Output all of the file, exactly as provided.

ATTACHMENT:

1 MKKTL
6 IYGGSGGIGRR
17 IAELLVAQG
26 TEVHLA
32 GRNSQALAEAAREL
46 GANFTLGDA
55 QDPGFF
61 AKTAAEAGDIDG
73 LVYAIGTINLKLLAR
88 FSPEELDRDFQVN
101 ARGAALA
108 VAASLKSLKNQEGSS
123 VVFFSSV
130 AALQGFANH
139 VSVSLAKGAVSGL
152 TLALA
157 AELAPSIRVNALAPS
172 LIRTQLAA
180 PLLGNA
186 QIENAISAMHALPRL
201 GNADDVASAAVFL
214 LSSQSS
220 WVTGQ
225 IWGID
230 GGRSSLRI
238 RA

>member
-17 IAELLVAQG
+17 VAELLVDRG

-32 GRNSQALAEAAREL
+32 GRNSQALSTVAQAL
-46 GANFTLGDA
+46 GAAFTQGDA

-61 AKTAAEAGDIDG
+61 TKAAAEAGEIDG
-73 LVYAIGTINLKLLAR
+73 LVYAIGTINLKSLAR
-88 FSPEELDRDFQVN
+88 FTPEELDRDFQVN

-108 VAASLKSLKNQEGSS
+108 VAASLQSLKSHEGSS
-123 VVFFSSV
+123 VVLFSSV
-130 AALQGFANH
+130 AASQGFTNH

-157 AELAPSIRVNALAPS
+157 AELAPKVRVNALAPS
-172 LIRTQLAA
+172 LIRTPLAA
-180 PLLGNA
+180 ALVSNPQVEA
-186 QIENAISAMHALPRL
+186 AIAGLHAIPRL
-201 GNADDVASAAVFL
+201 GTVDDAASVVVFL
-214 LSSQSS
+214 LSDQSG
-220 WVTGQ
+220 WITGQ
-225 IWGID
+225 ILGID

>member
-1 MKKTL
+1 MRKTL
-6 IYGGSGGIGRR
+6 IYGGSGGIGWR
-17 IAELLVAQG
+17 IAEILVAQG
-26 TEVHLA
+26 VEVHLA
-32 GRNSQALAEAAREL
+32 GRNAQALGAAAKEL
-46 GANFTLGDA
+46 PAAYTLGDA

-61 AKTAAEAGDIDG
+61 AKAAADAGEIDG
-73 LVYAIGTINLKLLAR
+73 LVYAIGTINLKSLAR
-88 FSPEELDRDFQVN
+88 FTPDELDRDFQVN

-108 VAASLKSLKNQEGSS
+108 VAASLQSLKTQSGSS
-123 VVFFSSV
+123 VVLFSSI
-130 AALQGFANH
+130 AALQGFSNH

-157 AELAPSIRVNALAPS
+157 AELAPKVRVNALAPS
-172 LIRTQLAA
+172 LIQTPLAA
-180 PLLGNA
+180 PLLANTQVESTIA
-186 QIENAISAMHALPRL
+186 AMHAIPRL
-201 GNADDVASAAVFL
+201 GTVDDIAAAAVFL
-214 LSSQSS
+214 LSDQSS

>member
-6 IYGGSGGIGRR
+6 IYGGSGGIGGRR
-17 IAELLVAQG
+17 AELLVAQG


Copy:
1 MKKTL
6 IYGGSGGIGRR
17 IAELLVAQG
26 TEVHLA
32 GRNSQALAEAAREL
46 GANFTLGDA
55 QDPGFF
61 AKTAAEAGDIDG
73 LVYAIGTINLKLLAR
88 FSPEELDRDFQVN
101 ARGAALA
108 VAASLKSLKNQEGSS
123 VVFFSSV
130 AALQGFANH
139 VSVSLAKGAVSGL
152 TLALA
157 AELAPSIRVNALAPS
172 LIRTQLAA
180 PLLGNA
186 QIENAISAMHALPRL
201 GNADDVASAAVFL
214 LSSQSS
220 WVTGQ
225 IWGID
230 GGRSSLRI
238 RA

>member
-17 IAELLVAQG
+17 VAELLVDRG

-32 GRNSQALAEAAREL
+32 GRNSQALSTVAQAL
-46 GANFTLGDA
+46 GAAFTQGDA

-61 AKTAAEAGDIDG
+61 TKAAAEAGEIDG
-73 LVYAIGTINLKLLAR
+73 LVYAIGTINLKSLAR
-88 FSPEELDRDFQVN
+88 FTPEELDRDFQVN

-108 VAASLKSLKNQEGSS
+108 VAASLQSLKSHEGSS
-123 VVFFSSV
+123 VVLFSSV
-130 AALQGFANH
+130 AASQGFTNH

-157 AELAPSIRVNALAPS
+157 AELAPKVRVNALAPS
-172 LIRTQLAA
+172 LIRTPLAA
-180 PLLGNA
+180 ALVSNPQVEA
-186 QIENAISAMHALPRL
+186 AIAGLHAIPRL
-201 GNADDVASAAVFL
+201 GTVDDAASVVVFL
-214 LSSQSS
+214 LSDQSG
-220 WVTGQ
+220 WITGQ
-225 IWGID
+225 ILGID

>member
-1 MKKTL
+1 MRKTL
-6 IYGGSGGIGRR
+6 IYGGSGGIGWR
-17 IAELLVAQG
+17 IAEILVAQG
-26 TEVHLA
+26 VEVHLA
-32 GRNSQALAEAAREL
+32 GRNAQALGAAAKEL
-46 GANFTLGDA
+46 PAAYTLGDA

-61 AKTAAEAGDIDG
+61 AKAAADAGEIDG
-73 LVYAIGTINLKLLAR
+73 LVYAIGTINLKSLAR
-88 FSPEELDRDFQVN
+88 FTPDELDRDFQVN

-108 VAASLKSLKNQEGSS
+108 VAASLQSLKTQSGSS
-123 VVFFSSV
+123 VVLFSSI
-130 AALQGFANH
+130 AALQGFSNH

-157 AELAPSIRVNALAPS
+157 AELAPKVRVNALAPS
-172 LIRTQLAA
+172 LIQTPLAA
-180 PLLGNA
+180 PLLANTQVESTIA
-186 QIENAISAMHALPRL
+186 AMHAIPRL
-201 GNADDVASAAVFL
+201 GTVDDIAAAAVFL
-214 LSSQSS
+214 LSDQSS

>member
-6 IYGGSGGIGRR
+6 IYGGSGGIGGRR
-17 IAELLVAQG
+17 AELLVAQG